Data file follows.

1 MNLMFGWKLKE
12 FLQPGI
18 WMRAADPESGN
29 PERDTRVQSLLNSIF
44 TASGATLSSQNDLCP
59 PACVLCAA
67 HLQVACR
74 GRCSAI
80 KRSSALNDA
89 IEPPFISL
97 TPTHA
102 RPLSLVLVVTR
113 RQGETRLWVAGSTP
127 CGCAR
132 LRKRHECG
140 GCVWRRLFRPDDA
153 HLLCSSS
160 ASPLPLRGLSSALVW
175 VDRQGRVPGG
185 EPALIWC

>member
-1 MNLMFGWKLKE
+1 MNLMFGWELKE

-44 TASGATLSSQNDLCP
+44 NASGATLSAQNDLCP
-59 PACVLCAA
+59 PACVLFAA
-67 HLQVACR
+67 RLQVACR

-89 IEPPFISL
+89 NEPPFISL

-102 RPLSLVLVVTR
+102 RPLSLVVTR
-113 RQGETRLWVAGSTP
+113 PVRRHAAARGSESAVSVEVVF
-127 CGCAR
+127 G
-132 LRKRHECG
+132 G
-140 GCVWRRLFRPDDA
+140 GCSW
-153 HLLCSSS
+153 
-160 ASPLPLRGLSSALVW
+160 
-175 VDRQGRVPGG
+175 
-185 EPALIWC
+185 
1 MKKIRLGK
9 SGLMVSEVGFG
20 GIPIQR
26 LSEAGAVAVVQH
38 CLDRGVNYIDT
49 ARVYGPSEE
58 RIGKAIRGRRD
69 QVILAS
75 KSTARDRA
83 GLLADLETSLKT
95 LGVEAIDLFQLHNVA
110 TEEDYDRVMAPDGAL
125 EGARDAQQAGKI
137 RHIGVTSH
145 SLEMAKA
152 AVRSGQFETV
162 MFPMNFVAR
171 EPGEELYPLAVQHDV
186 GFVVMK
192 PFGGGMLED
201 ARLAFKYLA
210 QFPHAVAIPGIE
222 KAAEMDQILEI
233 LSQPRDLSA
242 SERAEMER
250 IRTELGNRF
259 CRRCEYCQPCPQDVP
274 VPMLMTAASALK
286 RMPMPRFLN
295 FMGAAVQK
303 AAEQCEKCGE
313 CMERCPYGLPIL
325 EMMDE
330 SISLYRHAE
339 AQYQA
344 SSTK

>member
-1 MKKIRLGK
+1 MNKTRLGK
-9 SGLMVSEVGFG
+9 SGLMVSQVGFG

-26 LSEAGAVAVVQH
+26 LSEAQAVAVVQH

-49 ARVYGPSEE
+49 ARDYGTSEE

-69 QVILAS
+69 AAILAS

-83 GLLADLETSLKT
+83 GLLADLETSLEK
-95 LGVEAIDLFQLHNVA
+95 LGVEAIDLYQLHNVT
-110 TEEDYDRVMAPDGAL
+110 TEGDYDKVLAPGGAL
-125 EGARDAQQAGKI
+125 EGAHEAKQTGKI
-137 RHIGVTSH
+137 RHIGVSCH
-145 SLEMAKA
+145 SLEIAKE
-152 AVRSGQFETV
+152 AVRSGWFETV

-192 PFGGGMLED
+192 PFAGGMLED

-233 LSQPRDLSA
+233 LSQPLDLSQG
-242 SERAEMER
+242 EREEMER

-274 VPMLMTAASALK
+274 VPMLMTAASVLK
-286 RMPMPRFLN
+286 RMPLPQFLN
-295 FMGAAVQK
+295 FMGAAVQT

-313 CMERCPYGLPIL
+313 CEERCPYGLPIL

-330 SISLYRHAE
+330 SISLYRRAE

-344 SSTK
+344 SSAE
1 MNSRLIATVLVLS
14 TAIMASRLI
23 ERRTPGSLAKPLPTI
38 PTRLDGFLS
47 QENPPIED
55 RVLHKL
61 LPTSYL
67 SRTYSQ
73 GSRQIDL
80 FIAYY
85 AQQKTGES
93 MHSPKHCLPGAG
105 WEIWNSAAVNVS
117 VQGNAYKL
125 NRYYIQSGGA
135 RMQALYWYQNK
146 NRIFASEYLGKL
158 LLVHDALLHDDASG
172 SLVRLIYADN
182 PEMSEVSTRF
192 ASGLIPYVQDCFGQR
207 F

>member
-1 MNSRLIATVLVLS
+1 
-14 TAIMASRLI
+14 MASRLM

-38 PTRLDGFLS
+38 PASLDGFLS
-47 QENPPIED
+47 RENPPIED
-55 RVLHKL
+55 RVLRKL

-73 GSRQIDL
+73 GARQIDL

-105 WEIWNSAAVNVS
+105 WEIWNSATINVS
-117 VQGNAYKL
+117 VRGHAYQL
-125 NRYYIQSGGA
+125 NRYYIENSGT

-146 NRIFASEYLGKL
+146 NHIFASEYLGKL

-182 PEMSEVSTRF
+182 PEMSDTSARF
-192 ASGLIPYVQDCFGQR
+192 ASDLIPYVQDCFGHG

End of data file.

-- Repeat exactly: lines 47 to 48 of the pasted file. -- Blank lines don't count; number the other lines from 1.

+175 
-185 EPALIWC